Recession-Proof Luxury: Timelessness & Enduring Quality

July 28, 2010Sparxoo

If you had a choice between buying one uber trendy dress this season and another trendy dress next or buying a timeless dress this season and a timeless cardigan next, which would you choose? At year two, you could either have one dress or one dress and one cardigan. Investing in timeless luxury items is a way to maximize spending dollars in recessionary times while maintaining an affluent lifestyle. More and more, Gen X men and Gen Yers consider luxury an investment and some prestige brands, such as Hermes, are benefiting — even when times are lean.

The overall luxury market fell during this recessionary dip. It dropped 10 percent in the U.S. and 8 percent worldwide in 2009. Trendy fashion houses such as Christian Lacroix went belly-up, meanwhile Hermès managed to increase sales by 8.5 percent, including an 11 percent bump in the final quarter and an astonishing 20 percent gain in the Americas. “Hermès isn’t about trendy,” said Bob AChavez, the CEO of Hermès’s American operation to the Luxury Institute. “It isn’t even a fashion house. We are a house of craftsmanship. We are committed to making products that have an enduring quality and are very versatile.”

Heritage, classics and enduring quality, as found in Hermes and Louis Vuitton products, are powerful selling points to during recessionary slumps — particularly to Gen X men and Gen Yers. “I believe the American male is largely uneducable. We need to focus on the segment of males that have real discerning taste, but I can also say that even the undiscerning American male is a smart consumer. That person is looking for a product that is durable, that is classic, that can stand the test of time,” says Lew Frankfort, Chairman and CEO of Coach. In general, classic and timeless value makes sense when considering men’s fashion versus women’s fashion.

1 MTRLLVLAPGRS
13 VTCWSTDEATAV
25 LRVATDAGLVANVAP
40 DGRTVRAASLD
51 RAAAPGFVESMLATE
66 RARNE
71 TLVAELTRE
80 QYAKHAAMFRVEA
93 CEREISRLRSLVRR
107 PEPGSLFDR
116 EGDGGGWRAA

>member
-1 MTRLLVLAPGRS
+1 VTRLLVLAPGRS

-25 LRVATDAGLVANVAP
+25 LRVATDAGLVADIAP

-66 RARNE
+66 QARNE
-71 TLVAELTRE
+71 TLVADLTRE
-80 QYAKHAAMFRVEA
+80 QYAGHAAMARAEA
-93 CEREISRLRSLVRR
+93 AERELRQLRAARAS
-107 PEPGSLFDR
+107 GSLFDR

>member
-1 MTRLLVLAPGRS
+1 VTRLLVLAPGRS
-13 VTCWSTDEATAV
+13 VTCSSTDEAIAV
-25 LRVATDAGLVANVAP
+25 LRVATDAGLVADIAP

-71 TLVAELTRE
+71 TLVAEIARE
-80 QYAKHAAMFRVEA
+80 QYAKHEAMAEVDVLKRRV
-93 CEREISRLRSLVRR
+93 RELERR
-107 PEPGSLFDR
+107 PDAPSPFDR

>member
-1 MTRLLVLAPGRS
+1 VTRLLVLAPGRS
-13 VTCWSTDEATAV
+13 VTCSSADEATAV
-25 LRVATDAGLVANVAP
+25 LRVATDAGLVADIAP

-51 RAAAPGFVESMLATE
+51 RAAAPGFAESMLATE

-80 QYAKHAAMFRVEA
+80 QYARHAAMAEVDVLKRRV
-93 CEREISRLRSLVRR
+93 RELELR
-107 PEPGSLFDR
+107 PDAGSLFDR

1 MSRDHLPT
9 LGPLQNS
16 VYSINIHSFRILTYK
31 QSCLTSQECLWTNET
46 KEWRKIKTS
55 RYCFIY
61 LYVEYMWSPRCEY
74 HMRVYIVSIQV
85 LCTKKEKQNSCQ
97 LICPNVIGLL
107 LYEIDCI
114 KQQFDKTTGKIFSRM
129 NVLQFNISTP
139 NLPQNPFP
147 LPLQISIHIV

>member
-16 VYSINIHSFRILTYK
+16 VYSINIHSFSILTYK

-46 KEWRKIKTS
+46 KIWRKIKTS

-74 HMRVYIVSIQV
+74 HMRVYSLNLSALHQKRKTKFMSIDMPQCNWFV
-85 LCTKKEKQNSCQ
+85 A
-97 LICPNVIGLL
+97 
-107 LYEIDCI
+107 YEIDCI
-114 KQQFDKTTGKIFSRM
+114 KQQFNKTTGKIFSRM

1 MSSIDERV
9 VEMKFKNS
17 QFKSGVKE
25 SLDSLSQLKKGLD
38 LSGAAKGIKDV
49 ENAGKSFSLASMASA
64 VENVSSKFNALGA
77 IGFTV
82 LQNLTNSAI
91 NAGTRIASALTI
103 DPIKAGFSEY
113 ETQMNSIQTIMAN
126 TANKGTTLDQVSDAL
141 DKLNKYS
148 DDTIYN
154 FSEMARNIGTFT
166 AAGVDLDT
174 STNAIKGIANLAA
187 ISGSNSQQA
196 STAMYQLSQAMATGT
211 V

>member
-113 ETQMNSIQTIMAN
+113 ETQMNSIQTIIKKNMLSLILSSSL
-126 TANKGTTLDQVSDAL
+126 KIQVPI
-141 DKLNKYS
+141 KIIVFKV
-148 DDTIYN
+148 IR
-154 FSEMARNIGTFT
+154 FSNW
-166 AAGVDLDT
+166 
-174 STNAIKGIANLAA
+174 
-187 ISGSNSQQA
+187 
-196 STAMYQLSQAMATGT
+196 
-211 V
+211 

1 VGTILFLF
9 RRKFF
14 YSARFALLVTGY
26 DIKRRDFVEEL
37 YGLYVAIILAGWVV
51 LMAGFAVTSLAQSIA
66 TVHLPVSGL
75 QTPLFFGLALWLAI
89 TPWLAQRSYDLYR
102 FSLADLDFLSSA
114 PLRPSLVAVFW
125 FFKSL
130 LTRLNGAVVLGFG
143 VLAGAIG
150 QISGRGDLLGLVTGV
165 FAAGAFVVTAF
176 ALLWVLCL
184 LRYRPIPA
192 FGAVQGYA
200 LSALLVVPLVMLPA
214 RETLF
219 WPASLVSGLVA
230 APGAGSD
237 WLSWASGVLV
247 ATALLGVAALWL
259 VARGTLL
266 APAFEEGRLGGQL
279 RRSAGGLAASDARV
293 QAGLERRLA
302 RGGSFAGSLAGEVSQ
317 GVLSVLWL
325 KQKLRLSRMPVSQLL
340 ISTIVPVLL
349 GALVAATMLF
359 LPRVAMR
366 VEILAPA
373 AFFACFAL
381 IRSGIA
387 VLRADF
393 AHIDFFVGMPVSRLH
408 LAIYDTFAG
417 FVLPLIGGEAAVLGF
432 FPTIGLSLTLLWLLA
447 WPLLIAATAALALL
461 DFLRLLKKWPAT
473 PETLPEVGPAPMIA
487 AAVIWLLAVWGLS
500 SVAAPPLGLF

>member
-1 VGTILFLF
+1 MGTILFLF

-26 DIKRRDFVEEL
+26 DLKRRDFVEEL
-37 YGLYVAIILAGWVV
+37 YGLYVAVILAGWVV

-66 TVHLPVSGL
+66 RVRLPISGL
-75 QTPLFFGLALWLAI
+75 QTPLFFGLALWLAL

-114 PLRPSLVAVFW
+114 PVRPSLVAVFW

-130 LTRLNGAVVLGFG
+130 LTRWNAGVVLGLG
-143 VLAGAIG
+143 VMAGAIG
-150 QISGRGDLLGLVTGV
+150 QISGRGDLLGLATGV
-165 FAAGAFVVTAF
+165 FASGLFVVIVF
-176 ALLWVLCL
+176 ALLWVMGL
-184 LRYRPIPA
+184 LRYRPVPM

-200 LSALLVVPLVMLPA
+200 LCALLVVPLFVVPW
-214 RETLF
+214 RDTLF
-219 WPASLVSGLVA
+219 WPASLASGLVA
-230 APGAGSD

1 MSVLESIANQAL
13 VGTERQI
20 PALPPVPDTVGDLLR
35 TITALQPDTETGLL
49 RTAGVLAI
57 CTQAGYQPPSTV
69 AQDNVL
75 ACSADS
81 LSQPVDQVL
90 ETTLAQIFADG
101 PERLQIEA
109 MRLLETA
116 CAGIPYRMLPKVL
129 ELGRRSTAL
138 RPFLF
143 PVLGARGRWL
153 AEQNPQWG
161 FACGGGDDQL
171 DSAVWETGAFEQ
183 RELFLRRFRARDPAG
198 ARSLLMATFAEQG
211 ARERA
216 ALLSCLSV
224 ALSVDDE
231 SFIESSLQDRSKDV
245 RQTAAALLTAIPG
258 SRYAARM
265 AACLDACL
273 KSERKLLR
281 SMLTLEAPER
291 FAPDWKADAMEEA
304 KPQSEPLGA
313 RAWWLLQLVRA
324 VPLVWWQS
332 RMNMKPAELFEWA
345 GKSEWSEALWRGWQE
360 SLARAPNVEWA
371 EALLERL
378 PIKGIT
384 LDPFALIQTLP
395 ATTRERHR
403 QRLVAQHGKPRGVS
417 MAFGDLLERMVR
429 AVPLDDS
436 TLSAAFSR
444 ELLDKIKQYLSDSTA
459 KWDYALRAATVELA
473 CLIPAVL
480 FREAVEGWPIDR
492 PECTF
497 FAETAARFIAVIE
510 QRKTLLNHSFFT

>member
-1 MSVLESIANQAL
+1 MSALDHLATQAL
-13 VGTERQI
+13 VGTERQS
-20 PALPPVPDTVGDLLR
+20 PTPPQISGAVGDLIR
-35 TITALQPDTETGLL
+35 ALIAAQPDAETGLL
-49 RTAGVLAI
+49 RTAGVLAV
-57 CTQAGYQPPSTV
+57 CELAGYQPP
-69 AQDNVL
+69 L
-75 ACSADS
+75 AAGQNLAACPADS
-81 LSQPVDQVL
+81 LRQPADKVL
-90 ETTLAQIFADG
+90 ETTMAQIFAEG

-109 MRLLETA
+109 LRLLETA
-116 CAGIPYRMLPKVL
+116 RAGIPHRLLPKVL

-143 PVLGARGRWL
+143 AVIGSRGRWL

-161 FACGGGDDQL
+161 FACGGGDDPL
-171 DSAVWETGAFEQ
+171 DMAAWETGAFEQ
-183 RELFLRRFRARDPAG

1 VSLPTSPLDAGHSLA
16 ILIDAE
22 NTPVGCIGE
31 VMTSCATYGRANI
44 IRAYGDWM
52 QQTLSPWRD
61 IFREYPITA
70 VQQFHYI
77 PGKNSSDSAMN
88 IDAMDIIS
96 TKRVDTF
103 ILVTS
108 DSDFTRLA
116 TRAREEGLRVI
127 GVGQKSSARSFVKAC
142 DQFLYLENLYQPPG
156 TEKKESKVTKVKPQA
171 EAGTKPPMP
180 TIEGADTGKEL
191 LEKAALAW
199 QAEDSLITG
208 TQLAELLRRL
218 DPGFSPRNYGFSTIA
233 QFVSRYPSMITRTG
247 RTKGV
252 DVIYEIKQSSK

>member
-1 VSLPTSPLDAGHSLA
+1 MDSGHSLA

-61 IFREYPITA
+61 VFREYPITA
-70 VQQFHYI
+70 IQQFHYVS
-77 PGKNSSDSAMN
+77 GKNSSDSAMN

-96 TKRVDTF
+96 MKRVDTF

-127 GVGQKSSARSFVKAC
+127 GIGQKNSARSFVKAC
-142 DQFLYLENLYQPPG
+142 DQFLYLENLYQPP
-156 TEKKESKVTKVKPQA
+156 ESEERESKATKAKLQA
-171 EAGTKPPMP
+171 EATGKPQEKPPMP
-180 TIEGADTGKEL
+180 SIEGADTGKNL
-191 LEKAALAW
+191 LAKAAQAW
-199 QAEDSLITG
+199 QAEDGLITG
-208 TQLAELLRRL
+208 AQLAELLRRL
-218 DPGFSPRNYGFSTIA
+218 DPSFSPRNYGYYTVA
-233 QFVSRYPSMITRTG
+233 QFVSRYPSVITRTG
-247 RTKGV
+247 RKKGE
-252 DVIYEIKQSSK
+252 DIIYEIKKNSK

Women’s fashion drastically ebbs and flows with the seasons whereas men’s fashion receives subtle adjustments on existing designs. For instance, slightly v-necked shirts or a small whale pattern or a royal blue instead of a faded blue or a European cut versus relaxed might be en vogue for several seasons. For the most part, men’s fashion remains constant and therefore investing in one product could last many more seasons than women’s uber-trendy drop-crotch trousers — reminiscent of Hammer-time.

Gucci drop-trousers might pique the interests of some young fashionistas, but for the most part, Gen Yers view luxury as an investment — and as such, have a discerning eye for the quality. Unlike its generational counterparts, Gen Y is less concerned with heritage than exceptional quality. Heritage brands might find it difficult to market its spot in history to turn on Gen Y. Instead, luxury brands need to dial-up the longevity, both in quality and style, of its products to make their brand a long-term investment.

Many high net worth individuals are savvy shoppers that buy less on impulse and think about purchases in a calculated, well-thought-out manner. As we’ve seen in 2009, trendy fashion houses are the first out the door due to their ephemeral designs while enduring quality prestige brands, such as Hermes and Louis Vuitton, thrive. Although the recovery is in the purview, high net worth individuals are still wary of spending superfluously but interested in investing in luxury.

To read more about luxury trends:

2010 luxury trends

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